His ‘theologically simple answer’ supports his own theory that the dietary laws were only enforceable within the Promised Land. We’re not actually told what Esther ate so it would be better not to base a theory upon the silence of a text. But North’s real problem here is that, if Esther did eat unclean food, he can’t believe that it was anything other than an act of rebellion (and the text obviously doesn’t comment on any rebellion on her part just as it’s silent on the type of food she ate). But, applying the same principle, we must conclude that David was also in rebellion to God when he ate of the bread of the Presence when it was forbidden him to eat of such (I Sam 21:6, Lev 24:9). How could David be used by God when he was rebelling against the direct commands of God contained within the Mosaic Law and that transgression took place within the Promised Land?!
North states (page 345) that
‘The dietary laws lost all covenantal relevance once the land of Canaan ceased to be an aspect of the Abrahamic promise: in AD 70’
but this is a difficult statement to accept. The dietary laws include the eating of blood which I’ve commented on in a previous chapter and suggested that the consumption of blood is still prohibited (incidentally, before I began these series of critiques on North’s book, I ate blood sausage just like others would - with great relish and delight. It was my study of the Scripture that persuaded me that it was a binding obligation upon all men and women throughout earth history not just a covenantal condition of the Old Covenant) so the all-inclusiveness of the statement I must disagree with.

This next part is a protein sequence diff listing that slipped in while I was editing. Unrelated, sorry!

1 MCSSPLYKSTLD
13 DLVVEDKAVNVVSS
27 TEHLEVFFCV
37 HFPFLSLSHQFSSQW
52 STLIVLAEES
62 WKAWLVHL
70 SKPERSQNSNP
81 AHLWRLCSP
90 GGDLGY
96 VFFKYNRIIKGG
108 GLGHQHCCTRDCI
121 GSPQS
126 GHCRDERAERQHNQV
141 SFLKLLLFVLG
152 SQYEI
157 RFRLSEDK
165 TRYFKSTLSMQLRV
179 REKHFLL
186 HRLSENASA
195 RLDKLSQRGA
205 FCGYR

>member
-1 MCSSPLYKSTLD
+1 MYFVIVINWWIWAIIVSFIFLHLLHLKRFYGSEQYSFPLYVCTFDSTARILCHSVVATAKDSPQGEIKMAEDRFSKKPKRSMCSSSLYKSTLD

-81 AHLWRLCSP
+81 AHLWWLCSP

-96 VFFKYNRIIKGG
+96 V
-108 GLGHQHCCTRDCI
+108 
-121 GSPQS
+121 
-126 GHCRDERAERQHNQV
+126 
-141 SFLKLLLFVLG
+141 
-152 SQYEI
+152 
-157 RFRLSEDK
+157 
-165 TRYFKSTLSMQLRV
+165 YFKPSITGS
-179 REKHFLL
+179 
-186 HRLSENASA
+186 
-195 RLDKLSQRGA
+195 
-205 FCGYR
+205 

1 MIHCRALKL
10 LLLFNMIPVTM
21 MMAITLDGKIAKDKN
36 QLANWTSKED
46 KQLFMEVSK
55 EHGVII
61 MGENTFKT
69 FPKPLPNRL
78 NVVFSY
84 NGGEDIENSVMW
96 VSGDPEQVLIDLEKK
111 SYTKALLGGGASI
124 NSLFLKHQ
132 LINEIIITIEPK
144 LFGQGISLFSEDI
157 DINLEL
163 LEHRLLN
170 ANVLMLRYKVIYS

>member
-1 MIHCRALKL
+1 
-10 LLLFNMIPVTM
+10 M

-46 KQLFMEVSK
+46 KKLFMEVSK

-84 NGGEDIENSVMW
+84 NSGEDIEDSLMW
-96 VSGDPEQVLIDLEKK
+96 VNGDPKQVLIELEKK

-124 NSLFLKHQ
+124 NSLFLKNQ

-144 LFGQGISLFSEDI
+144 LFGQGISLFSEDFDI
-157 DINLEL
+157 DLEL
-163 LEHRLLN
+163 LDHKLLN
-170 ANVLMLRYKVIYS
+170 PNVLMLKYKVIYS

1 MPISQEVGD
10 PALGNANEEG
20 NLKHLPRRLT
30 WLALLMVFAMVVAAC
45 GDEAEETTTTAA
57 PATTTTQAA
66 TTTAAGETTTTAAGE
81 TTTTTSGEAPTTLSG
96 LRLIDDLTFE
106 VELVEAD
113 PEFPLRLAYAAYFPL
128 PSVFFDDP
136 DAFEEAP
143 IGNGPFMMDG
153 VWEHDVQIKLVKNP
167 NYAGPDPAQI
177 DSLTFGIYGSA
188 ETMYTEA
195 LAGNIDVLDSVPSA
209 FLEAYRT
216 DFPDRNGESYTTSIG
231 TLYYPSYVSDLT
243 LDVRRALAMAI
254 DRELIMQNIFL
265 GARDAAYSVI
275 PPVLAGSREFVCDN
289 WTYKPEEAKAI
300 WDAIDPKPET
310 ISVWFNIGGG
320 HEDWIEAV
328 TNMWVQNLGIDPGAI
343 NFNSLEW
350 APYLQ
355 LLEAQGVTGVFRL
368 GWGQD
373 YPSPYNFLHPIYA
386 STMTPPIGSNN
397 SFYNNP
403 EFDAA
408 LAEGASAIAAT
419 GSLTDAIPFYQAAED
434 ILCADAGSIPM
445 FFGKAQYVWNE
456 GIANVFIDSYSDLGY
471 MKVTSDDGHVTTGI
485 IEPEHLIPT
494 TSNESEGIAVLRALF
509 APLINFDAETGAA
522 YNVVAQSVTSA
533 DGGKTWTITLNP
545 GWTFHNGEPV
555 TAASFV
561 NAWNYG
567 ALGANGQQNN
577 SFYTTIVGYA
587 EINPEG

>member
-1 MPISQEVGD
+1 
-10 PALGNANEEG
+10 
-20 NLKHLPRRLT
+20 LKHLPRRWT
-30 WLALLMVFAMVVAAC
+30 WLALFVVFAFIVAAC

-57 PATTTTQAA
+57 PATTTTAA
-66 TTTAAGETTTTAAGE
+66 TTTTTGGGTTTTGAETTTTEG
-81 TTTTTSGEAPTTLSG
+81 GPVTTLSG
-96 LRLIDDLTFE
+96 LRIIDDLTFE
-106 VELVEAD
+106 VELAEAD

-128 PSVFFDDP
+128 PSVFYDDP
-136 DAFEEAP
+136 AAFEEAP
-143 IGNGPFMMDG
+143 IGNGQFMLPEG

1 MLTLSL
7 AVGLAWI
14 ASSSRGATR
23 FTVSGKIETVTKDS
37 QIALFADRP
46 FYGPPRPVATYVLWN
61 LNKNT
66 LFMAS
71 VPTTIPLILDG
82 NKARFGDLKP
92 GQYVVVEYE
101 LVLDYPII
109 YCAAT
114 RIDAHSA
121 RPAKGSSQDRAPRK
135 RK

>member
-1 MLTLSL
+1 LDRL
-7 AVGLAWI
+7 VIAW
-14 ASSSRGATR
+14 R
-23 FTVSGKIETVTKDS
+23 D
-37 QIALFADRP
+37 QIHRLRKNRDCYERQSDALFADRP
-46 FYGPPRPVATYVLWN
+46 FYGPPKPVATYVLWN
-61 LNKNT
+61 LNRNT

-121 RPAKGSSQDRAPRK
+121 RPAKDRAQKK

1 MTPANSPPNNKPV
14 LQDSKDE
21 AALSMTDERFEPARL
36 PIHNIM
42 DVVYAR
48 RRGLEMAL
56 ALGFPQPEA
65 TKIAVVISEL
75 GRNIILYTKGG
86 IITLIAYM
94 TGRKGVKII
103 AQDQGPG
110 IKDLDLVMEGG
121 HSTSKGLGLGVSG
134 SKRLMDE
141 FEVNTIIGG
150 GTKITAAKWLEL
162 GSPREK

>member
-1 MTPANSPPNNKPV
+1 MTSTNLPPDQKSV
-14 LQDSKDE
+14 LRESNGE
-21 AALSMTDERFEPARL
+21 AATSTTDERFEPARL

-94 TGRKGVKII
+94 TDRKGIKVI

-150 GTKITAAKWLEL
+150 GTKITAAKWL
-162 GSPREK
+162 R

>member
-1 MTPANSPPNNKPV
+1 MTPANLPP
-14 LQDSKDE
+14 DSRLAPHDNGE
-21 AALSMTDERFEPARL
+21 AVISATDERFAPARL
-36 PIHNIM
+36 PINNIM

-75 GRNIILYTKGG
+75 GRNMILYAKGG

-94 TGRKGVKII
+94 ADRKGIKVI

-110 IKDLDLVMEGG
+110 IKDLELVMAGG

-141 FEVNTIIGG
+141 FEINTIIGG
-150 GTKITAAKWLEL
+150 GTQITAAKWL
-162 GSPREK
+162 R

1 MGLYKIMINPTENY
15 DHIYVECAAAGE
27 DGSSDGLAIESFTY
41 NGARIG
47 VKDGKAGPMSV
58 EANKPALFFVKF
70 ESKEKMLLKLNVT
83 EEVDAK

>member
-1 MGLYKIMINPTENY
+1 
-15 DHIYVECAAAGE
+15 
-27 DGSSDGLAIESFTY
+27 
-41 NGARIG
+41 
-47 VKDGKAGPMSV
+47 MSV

His date of 70AD is also not accepted by myself. Upon the outpouring of the Holy Spirit at Pentecost (Acts chapter 2), the relevancy to New Testament believers ceased (apart from the consumption of blood) not at the point of the destruction of the Temple and Jerusalem.
But are these laws equally binding upon the Jew today? If a Jew considers that he’s still serving under the Old Covenant then the answer would be ‘yes’. But, as salvation is not through the Law (and never was) then the real answer is ‘no’.
As North points out (page 345) Jesus declared all foods clean (that is, unable to affect the overflow of the heart - not ceremonially clean) in his dialogue with the Pharisees (Mark chapter 7 is the better chapter, though) but his statement that Peter (page 346)
‘...was told repeatedly by God in a vision to eat unclean foods (Acts 10:15)’
misses the point that it was the Gentiles and his association with them that was being prefigured here - not participation in ceremonially unclean foods.
North notes in the conclusion (page 349)
‘Under the New Covenant, common grace and common curses have completely replaced special grace and special curses with respect to the climate: sunshine and rain, drought and flooding...Only to the extent that climate is directly influenced by man’s science and practices does it manifest covenantally predictable sanctions: blessings and cursings’
I think North is saying that God doesn’t send negative sanctions (or positive for that matter) in the form of climatic variations. While I would agree that such phenomena are not proof of God’s direct action either positively or negatively, I would certainly not limit God to impotency in influencing the world’s weather.